Oh so much, but right now I am training for a 100 mile bike race, raising money for breast cancer awareness in The Bahamas. Something I take seriously. Our foster child’s mother died of breast cancer.

Cary Grant said: “You can tell how secure a woman is by the amount of make-up she wears.” I’ve seen many photos of you wearing very little or no make-up at all. You come across as a natural beauty. Does this somehow reflect your island lifestyle or has it always been your beauty philosophy? 
My mother wears no make up at all. My sister wears no make up either. And neither do I. It never really occurred to me that I might need too.

Any beauty tips? 
Lots of water, lots of green juice, lots of chocolate. But above all, I exercise. Find that hour for yourself. It’s so important. Whether it’s a walk in the park, a jog on the beach, a bike ride in the countryside, try to stay motivated.

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What does style mean to you? What defines your personal style?
Being yourself and no one else.

Your favourite item of clothing. 
Jeans, boring, I know. David would so much prefer it if I woke up each morning and dressed as Grace Kelly.

What did you enjoy the most about your modelling career? 
Meeting extraordinary people from all walks of life, and working together as a team.

If you could name just one favourite designer, who would that be? 
Ralph Lauren. His clothes fit me like a glove. I don’t need to try anything on.

Your island life sounds idyllic. Are there any lows to it? Would you ever go back to living in the city? 
Many low’s, no vet, no dentist, only a visiting doctor who services three other islands, over night Fed Ex takes 6 days, the electricity fails on an almost daily basis making running a business very tricky, 3 months of hurricane season, no theater, no newspapers, no marmite. But at the end of my garden is a three mile pink sand beach, and that I am not giving up easily.

The best piece of advice you’ve been given.
There is more in you than you think. My old school motto.

Words that best describe you.
Really? We have to answer that?? David would have a field day with this question….stubborn, bossy, maddening would probably be his words. I would like to think I am loyal and dependable. And energetic, highly energetic.

Your favourite moment of the day.
Taking my dogs to pee in the garden last thing at night, when the children are asleep and the house is finally quiet, looking up at the velvet tropical night sky and counting my blessings.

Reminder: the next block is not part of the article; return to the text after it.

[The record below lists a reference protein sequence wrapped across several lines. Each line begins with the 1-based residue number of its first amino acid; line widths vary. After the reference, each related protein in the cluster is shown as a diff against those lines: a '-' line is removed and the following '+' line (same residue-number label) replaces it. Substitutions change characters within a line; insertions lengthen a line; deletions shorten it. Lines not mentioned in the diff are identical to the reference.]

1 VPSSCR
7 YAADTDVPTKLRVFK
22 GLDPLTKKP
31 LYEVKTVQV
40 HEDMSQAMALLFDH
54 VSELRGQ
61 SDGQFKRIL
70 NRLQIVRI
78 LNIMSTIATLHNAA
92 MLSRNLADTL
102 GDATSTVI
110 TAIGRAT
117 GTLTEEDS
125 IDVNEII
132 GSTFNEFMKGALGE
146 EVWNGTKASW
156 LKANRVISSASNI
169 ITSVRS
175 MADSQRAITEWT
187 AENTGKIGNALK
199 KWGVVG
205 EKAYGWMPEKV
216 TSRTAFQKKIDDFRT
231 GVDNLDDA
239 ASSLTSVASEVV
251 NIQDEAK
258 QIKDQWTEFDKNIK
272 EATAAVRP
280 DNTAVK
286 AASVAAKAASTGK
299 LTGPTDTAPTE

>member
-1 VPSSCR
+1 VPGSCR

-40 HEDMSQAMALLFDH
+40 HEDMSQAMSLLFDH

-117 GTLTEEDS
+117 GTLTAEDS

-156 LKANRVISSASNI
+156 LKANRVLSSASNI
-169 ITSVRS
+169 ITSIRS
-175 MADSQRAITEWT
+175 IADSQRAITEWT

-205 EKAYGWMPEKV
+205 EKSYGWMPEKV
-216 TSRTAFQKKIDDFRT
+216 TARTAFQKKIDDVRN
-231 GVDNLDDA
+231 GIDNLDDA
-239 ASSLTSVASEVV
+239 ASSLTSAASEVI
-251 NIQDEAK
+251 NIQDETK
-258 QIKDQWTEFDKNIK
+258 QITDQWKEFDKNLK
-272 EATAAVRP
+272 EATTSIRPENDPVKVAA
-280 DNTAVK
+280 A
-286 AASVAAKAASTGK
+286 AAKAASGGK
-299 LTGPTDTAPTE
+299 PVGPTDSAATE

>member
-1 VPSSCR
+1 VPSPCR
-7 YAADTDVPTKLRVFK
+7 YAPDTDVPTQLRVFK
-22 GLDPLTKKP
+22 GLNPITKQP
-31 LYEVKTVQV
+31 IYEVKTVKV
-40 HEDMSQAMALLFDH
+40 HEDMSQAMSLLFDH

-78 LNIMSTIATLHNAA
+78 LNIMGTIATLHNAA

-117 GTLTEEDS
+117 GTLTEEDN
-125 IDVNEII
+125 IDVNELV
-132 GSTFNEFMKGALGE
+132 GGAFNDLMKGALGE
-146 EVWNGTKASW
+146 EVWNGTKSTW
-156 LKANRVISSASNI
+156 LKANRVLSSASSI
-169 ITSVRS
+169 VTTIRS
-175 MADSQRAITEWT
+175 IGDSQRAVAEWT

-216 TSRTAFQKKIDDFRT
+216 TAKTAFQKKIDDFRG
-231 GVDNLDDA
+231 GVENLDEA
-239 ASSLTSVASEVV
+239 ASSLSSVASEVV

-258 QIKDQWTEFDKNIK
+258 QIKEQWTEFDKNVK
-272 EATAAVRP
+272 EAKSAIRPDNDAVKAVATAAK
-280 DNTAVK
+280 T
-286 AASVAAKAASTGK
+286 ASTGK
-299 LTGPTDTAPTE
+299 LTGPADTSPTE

India Hicks-3

photos: courtesy of India Hicks and her wonderful team | 3-India Hicks Domino necklace, 5-Love Letter pendants (all from the Love Letters collection / 4-Hexagon necklace from the Hicks on Hicks collection / 6-9: pieces from the Palms, Fish, Moons, Arrows collection

Posted by classiq in Interviews | | 12 Comments

Jeremy Irons in Donna Karan campaign

jeremy irons for donna karan fall 2001 ad campaign

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I’m in an autumnal mood today and these adverts fit in just perfectly. Jeremy Iron’s understated British elegance meets Donna Karan’s cool aesthetic. Warm colour palette, calm atmosphere, but a wanderer spirit. “It was rather like acting,” the actor mused when asked about a previous Donna Karan campaign he had starred in. “Only, if a film is a concerto, then this was like playing jazz. You still build inner stories.”

photos: Mikael Jansson for Donna Karan’s Fall/Winter 2001 campaign, starring Jeremy Irons

Posted by classiq in Fashion, Fashion Photography | | 5 Comments

Style in film: La Dolce Vita

Style in La Dolce Vita

Federico Fellini’s 1960 groundbreaking film, a landmark pointing to important changes in Italian and European society, is a spectacular morality play which has lost none of its relevance in today’s celebrity obsessed world. La Dolce Vita introduced the world not only to the Italian fashion, style and elegance, but also to the profession of unscrupulous, unlicensed celebrity photographer. Marcello Mastroianni plays journalist Marcello Rubini, a tabloid columnist who aspires to be a more serious writer, but knows he will never be, because, like society, he is fascinated by the decadent hedonistic pursuits which are seemingly everywhere.

Piero Gherardi, self-taught in art and architecture, created the overall look of La Dolce Vita. He was costume and set designer, as well as art director. This is a stylish film as a whole, as Gherardi placed equal emphasis on the costumes for both female and male leads. Every scene in La Dolce Vita strikes you as a beautifully styled photograph and the film still guides sartorial aspirations around the globe.

Marcello Mastroianni's style La Dolce Vita